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4 Alta. L. Rev. 480 (1965-1966)
Tying Agreements - Against Public Policy - Petrofina (Great Britain), Ltd. v. Martin

handle is hein.journals/alblr4 and id is 488 raw text is: 480               ALBERTA LAW REVIEW

The recent decision of England's Court of Appeal in Petrofina (Great
Britain), Ltd. v. Martin1 is concerned with what is undoubtedly one of
the most contradictory and conflicting areas of the common law, i.e. re-
straint of trade. The case specifically deals with the problem of how
far a manufacturer of a product can tie his distributors to dealing only
in his product and restrict them from handling those of his competitors.
In the present case, the manufacturer is an oil company, Petrofina (Great
Britain), Ltd., and the distributor is the local garage outlet. In England,
as in Canada, the major oil companies tie the garage outlet to them
through tying agreements which take a number of forms. The result,
however, is the same in all cases, i.e. the garage proprietor agrees to buy
his total requirements of motor fuels from a particular oil company,
thus rendering it impossible for him to sell petroleum products of other
oil companies. In England, these agreements are referred to as solus
agreements, and it is such an agreement which came before the courts
in the Petrofina case.
In Petrofina (Great Britain), Ltd. v. Martin,2 the defendant bought
the garage in question from vendors who had already tied the garage
to Petrofina and who were operating at a loss; Martin bought the garage
for £16,000 thus leaving the property free from any charge. The ven-
dors were bound under their own solus agreement to get Martin to
sign a new solus agreement on his own account with Petrofina, which he
The principal terms of this agreement were as follows: Martin was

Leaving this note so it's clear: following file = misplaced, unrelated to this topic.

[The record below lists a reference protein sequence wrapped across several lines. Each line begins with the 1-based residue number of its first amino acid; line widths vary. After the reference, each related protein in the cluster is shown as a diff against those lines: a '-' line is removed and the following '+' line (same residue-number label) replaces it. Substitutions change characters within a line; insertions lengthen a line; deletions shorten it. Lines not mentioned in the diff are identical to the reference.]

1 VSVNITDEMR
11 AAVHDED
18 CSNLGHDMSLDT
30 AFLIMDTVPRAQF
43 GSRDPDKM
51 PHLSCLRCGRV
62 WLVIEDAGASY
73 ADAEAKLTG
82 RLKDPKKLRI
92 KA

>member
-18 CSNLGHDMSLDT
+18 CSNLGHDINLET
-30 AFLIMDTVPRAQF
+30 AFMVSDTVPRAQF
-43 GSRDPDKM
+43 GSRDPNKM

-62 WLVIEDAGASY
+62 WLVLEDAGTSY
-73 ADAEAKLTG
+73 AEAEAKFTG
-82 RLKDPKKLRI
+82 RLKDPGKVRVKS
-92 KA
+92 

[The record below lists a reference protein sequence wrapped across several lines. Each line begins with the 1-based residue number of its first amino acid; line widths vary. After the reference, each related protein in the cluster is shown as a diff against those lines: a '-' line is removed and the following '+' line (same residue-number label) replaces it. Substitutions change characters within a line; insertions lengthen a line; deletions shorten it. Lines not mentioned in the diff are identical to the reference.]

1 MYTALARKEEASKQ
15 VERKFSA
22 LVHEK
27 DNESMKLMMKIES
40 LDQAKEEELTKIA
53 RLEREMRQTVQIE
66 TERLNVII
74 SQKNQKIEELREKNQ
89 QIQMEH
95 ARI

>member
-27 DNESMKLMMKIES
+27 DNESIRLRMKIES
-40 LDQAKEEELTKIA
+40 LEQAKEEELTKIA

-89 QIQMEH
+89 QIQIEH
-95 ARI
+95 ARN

to buy exclusively from Petrofina all the petrol he required and was
not to sell motor fuel manufactured by any other company. He was to
sell this fuel at the retail price published by Petrofina' and was to pro-
mote the sale of Petrofina lubricating oils and greases and to advertise
on the premises only Petrofina's motor fuel. He could stock the oil of
other companies but was not to advertise it. Martin was to keep the
garage open at all reasonable times for the sale of petrol and oil, and
was to maintain an adequate stock. If Martin wanted to sell the garage,
he was to give Petrofina the first refusal, and if they did not wish to
buy he was not to sell unless he first got the prospective buyer to enter
into another solus agreement with Petrofina to carry out all of Martin's
obligations. Petrofina in return undertook to supply Martin with its
petroleum products, lubricating oils, and greases unless prevented by
causes outside its control, and to allow him a rebate of five pounds for
every 1,000 gallons of motor fuel purchased by him. The agreement
was to continue for twelve years from the time of purchase. If at the
end of this period Martin had sold 600,000 gallons of petrol, he could
determine the agreement thereafter by three month's notice; however,
he could not determine it until he had sold 600,000 gallons.
1 119661 1 All E. R. 126.
s This clause is now unenforceable due to the Resale Prices Act 1964, however most
dealers continue to sell at recommended prices.

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